In United States v. Donald Turner (a/k/a Don L.Wood), No. 12-1420, (May 1, 2013), the Third Circuit affirmed a sentence of 60 months’ imprisonment and three years of supervised release, in addition to affirming the order for restitution in the amount of $408,043 to the Government.
Turner was convinced by a jury under 18 U.S.C. § 371 for one count of conspiracy to defraud the United States, and was ordered to pay restitution under 18 U.S.C. § 3663 in addition to his sentencing. Turner is the author of Tax Free! How the Super Rich Do It!, an instruction manual for “escaping federal and state income taxation” by using common law trust organizations (“colatos”). Turner was also the former director of First American Research (FAR), a membership organization that was designed to assist members in executing the colato program outlined in Tax Free!. In 1991 FAR created “Center Company,” a foreign colato, and FAR member Daniel Leveto “sold” his veterinary clinic to Center Company. Center Company then hired Leveto as general manager to the clinic and Turner as a consultant. Leveto continued to operate his veterinary clinic as he did when he was owner, but paid no taxes on the clinic and had full access to its finances.
In 1993, Turner and Leveto contracted an agreement for Leveto to market and sell copies of Tax Free!. Two years later, the IRS began a criminal investigation to determine if the “sale” of the veterinary clinic to Center Company and the colato program were valid. Under this investigation, Manuel Gonzalez, an IRS agent, purchased a copy of Tax Free! from Leveto and spoke both in person and over the phone with him. Leveto later submitted Gonzalez’s name to Turner for membership into FAR, and Turner sent Gonzalez a letter explaining the benefits of joining the organization and spoke with Turner on the phone. The recordings obtained by Gonzalez during these interactions and documents later seized from Leveto’s residence were the points of contest in this appeal.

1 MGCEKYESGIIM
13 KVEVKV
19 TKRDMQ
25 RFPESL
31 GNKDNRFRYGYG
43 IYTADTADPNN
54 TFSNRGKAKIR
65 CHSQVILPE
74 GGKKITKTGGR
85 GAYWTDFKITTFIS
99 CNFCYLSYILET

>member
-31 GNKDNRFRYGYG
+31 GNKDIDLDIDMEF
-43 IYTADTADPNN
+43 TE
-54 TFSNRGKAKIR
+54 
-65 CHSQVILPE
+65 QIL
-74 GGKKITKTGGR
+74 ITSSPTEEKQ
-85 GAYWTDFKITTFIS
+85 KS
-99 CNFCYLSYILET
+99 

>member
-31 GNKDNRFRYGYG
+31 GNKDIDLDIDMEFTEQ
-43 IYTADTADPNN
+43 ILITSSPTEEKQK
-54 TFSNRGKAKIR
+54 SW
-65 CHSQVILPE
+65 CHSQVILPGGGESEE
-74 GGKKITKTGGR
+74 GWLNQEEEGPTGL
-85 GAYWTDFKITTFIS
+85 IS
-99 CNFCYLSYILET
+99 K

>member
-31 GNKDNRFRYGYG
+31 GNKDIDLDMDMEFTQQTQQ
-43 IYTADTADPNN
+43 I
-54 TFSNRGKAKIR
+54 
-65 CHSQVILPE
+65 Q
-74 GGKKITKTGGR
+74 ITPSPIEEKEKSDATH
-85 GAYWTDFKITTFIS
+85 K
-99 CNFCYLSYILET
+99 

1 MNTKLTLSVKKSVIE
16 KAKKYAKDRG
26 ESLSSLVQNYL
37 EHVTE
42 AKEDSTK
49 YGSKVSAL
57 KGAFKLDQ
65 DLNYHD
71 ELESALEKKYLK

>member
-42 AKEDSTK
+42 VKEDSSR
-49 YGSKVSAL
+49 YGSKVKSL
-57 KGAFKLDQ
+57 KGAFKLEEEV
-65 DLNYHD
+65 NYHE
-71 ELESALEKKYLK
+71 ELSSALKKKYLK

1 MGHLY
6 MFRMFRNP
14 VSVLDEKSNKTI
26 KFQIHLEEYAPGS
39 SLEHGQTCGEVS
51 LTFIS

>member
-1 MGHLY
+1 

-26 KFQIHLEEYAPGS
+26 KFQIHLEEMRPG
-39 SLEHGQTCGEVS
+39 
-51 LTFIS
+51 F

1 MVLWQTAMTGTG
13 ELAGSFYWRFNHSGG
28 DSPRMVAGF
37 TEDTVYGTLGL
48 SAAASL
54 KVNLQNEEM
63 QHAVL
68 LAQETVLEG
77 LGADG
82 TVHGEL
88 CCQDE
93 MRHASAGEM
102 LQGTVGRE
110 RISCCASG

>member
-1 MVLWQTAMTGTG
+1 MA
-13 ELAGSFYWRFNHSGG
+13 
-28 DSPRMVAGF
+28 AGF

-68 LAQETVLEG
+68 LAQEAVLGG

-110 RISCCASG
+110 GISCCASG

Turner appeals the District Court’s decision alleging the Court erred in admitting (1) recorded conversations between his co-conspirator and an undercover Internal Revenue Service agent and (2) foreign bank documents that the IRS took possession of from his co-conspirator’s residence and office. In addition, Turner argues that the Court also erred in requiring him to pay $408,043 without first investigating his ability to pay that sum.
The Court of Appeals found that the District Court committed no error in allowing the recordings of conversations between Leveto and Gonzalez because a conspiracy clearly existed between Turner and Leveto, making the recordings admissible under Federal Rule of Evidence 801(d)(2)(E). Second, the Court found that the District Court clearly met its slight burden of proving the authenticity and exceptional guarantees of trustworthiness because Turner has, in no way, identified that the documents, which appear official and contain personal account information, are forged or inaccurate. These documents were also found in Leveto’s personal office and safe in his house, adding to their credibility. Accordingly, the foreign bank statements can be permitted under the residual hearsay exception. Lastly, with regard to the restitution ordered by the District Court, the Court of Appeals found it appropriate to apply the Mandatory Victims Restitution Act (MVRA), which requires that the full amount of restitution be paid without consideration of the defendant’s economic circumstances.
Prepared by Law Clerk Brittany Quinn